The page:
CARSON CITY — Nevada residents could legally set up barrels to collect rainwater off their rooftops under a bill considered Tuesday by an Assembly committee.
Assembly Bill 138 sponsored by Assemblywoman Maggie Carlton, D-Las Vegas, is similar to a bill pending in the Senate, and is one of several bills this session dealing with water.
Nevada law is not specific on collection of rainwater, and questions have arisen as to whether it’s legal. Water that falls from the sky is considered critical to the recharging of groundwater, for which water rights are allocated.
“When I was growing up back in the Midwest, everybody had rain barrels,” Carlton told members of the Assembly Committee on Natural Resources, Agriculture and Mining. “That was what you used for the garden, for the animals.”
The bill as written only authorizes collection from single-family homes. According to testimony, an inch of rainwater could collect 600 gallons of water from the roof of a 1,000 square-foot home.
Supporters of the bill said the limitation to single-family homes was an attempt to guard against opening the door to large-scale water collection that could negatively affect groundwater recharge.
Jason King, state water engineer, said he is not opposed to extending the authorization to multi-family units, but cautioned, “Where do you stop?”
The bill also formally recognizes the use of water collection systems known as guzzlers used in the outback to provide water for thirsty animals. Nevada has 1,725 wildlife guzzlers around the state. Of those, 1,292 are for small animals and birds; another 433 are for big animals such as deer, elk, antelope and bighorn sheep.
Tony Wasley, director of the Nevada Department of Wildlife, said all the guzzlers combined have the capacity to hold 8.6 acre feet of water, or roughly the amount of water to supply 17 homes for a year.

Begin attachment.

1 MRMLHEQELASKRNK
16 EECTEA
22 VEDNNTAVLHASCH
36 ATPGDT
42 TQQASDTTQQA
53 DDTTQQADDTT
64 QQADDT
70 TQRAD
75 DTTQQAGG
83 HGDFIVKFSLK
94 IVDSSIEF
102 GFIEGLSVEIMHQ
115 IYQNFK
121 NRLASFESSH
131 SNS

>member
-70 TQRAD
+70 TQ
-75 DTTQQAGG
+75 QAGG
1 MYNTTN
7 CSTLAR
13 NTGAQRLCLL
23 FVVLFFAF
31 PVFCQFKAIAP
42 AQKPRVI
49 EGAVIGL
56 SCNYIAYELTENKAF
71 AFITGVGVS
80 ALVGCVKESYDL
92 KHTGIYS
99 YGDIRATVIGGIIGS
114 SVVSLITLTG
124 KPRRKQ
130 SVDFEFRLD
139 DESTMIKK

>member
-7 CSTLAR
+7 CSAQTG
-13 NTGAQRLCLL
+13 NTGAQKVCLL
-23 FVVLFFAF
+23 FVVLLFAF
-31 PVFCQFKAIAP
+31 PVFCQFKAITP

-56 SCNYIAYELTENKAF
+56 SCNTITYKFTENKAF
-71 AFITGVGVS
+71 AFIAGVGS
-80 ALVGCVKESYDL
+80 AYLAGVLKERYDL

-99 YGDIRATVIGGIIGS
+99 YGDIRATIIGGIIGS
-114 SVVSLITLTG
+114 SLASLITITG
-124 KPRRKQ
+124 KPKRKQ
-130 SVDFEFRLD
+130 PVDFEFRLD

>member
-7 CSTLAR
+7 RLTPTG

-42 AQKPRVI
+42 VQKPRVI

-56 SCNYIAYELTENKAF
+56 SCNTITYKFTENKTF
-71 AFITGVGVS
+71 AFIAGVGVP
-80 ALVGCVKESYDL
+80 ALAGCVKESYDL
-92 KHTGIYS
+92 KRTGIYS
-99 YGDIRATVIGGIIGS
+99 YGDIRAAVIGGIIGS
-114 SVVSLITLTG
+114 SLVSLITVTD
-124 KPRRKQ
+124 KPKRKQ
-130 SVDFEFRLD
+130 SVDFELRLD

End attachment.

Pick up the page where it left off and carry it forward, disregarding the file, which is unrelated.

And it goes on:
WATER RIGHTS BILL
The committee also heard Assembly Bill 209, which would allow the state engineer to extend the timeframe before forfeiting water rights to holds in basins where withdrawals consistently exceed perennial yield or that have been designated as critical management areas.
Under Nevada law, the holder of a water right must prove they are putting their water to beneficial use or risk losing it after five years.
Assemblyman James Oscarson, R-Pahrump, said the requirement has led to waste when conservation should be encouraged.
“We have to ask ourselves, what are we doing?” he said. “This bill addresses that problem by removing the provision of having to show beneficial use in times of drought or in distressed basins.”
Instead, users to could apply for an extension of time without fear of losing their water right.
About 20 percent of Nevada’s 256 groundwater basins are over-appropriated.
State Sen. Pete Goicoechea, R-Eureka, said the bill would give the state engineer another tool to try to bring distressed basins into balance.
The committee took no action on either bill Tuesday.